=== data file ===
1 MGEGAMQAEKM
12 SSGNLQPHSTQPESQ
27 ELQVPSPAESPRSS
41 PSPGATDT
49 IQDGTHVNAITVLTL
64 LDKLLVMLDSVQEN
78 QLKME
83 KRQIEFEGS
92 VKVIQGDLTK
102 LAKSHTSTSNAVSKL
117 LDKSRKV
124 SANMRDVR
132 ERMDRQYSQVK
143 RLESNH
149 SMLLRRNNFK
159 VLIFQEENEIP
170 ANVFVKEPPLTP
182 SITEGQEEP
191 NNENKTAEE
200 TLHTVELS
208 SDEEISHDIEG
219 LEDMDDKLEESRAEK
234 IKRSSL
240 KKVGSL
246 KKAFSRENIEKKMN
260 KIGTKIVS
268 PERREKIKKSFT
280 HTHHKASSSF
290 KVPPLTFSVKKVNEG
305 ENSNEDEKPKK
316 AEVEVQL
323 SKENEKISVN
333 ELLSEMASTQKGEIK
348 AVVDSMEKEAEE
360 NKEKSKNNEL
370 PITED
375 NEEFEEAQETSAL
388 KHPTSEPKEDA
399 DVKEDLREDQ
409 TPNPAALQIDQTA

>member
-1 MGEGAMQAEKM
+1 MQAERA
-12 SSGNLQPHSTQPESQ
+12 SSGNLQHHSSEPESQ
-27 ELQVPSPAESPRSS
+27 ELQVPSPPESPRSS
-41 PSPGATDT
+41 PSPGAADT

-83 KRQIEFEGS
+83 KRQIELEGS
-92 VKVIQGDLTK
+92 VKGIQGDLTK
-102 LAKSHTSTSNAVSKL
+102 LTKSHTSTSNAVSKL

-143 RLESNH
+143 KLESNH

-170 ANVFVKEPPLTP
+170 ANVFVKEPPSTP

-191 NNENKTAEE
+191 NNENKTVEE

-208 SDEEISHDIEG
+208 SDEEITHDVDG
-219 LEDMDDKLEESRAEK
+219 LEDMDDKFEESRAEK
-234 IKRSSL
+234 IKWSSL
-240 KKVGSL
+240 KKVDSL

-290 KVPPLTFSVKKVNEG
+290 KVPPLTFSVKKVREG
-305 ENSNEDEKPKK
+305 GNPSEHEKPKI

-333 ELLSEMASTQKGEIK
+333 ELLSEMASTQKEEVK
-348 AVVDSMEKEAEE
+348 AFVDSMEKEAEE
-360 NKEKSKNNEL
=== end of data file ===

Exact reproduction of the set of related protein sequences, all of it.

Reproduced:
1 MGEGAMQAEKM
12 SSGNLQPHSTQPESQ
27 ELQVPSPAESPRSS
41 PSPGATDT
49 IQDGTHVNAITVLTL
64 LDKLLVMLDSVQEN
78 QLKME
83 KRQIEFEGS
92 VKVIQGDLTK
102 LAKSHTSTSNAVSKL
117 LDKSRKV
124 SANMRDVR
132 ERMDRQYSQVK
143 RLESNH
149 SMLLRRNNFK
159 VLIFQEENEIP
170 ANVFVKEPPLTP
182 SITEGQEEP
191 NNENKTAEE
200 TLHTVELS
208 SDEEISHDIEG
219 LEDMDDKLEESRAEK
234 IKRSSL
240 KKVGSL
246 KKAFSRENIEKKMN
260 KIGTKIVS
268 PERREKIKKSFT
280 HTHHKASSSF
290 KVPPLTFSVKKVNEG
305 ENSNEDEKPKK
316 AEVEVQL
323 SKENEKISVN
333 ELLSEMASTQKGEIK
348 AVVDSMEKEAEE
360 NKEKSKNNEL
370 PITED
375 NEEFEEAQETSAL
388 KHPTSEPKEDA
399 DVKEDLREDQ
409 TPNPAALQIDQTA

>member
-1 MGEGAMQAEKM
+1 MQAERA
-12 SSGNLQPHSTQPESQ
+12 SSGNLQHHSSEPESQ
-27 ELQVPSPAESPRSS
+27 ELQVPSPPESPRSS
-41 PSPGATDT
+41 PSPGAADT

-83 KRQIEFEGS
+83 KRQIELEGS
-92 VKVIQGDLTK
+92 VKGIQGDLTK
-102 LAKSHTSTSNAVSKL
+102 LTKSHTSTSNAVSKL

-143 RLESNH
+143 KLESNH

-170 ANVFVKEPPLTP
+170 ANVFVKEPPSTP

-191 NNENKTAEE
+191 NNENKTVEE

-208 SDEEISHDIEG
+208 SDEEITHDVDG
-219 LEDMDDKLEESRAEK
+219 LEDMDDKFEESRAEK
-234 IKRSSL
+234 IKWSSL
-240 KKVGSL
+240 KKVDSL

-290 KVPPLTFSVKKVNEG
+290 KVPPLTFSVKKVREG
-305 ENSNEDEKPKK
+305 GNPSEHEKPKI

-333 ELLSEMASTQKGEIK
+333 ELLSEMASTQKEEVK
-348 AVVDSMEKEAEE
+348 AFVDSMEKEAEE
-360 NKEKSKNNEL